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Re: volatile access optimization (C++ / x86_64)


On 27/12/14 00:02, Matt Godbolt wrote:
> On Fri, Dec 26, 2014 at 5:19 PM, Andrew Haley <aph@redhat.com> wrote:
>> On 26/12/14 22:49, Matt Godbolt wrote:
>>> On Fri, Dec 26, 2014 at 4:26 PM, Andrew Haley <aph@redhat.com> wrote:
> 
>>> Thanks. I realise I was unclear in my original email. I'm really
>>> looking for a way to say "do a non-lock-prefixed increment".
>>
>> Why?
> 
> Performance. The single-threaded writers do not need to use a lock
> prefix: the atomicity of their read-add-write is guaranteed by my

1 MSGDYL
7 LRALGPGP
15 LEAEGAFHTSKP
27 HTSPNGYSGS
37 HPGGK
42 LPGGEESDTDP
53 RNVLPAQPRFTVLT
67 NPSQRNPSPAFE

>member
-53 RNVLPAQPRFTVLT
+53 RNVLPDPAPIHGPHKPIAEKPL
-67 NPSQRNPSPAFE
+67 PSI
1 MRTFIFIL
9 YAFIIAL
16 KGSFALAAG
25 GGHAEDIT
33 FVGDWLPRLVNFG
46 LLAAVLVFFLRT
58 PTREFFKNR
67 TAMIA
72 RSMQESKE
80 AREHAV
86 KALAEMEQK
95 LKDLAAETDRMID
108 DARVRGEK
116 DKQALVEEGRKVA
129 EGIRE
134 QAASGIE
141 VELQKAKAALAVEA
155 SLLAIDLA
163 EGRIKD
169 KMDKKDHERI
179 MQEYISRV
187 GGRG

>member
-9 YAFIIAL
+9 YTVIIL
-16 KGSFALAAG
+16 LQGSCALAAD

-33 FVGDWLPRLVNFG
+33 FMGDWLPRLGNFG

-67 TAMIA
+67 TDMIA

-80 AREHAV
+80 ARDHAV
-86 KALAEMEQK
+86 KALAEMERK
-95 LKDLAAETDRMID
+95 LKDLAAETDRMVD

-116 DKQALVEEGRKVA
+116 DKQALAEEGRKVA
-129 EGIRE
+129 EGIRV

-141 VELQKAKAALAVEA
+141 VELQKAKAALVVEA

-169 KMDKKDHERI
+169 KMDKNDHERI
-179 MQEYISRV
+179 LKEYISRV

> knowing no other threads write to the value. Thus the bus lock they
> take out unnecessarily slows down the instruction and potentially
> causes extra coherency traffic.  The order of stores (on x86) is
> guaranteed and so provided I take a relaxed view in the consumer
> there's not even a need for any other flush.  The memory write will
> necessarily "eventually" become visible to the reader. Within the
> constraints of the architecture I'm working in, this is plenty enough
> for a metric.

Okay, but that's not what I was trying to ask: if you don't need an
atomic access, why do you care that it uses a read-modify-write
instruction instead of three instructions?  Is it faster?  Have you
measured it?  Is it so much faster that it's critical for your
application?

Andrew.


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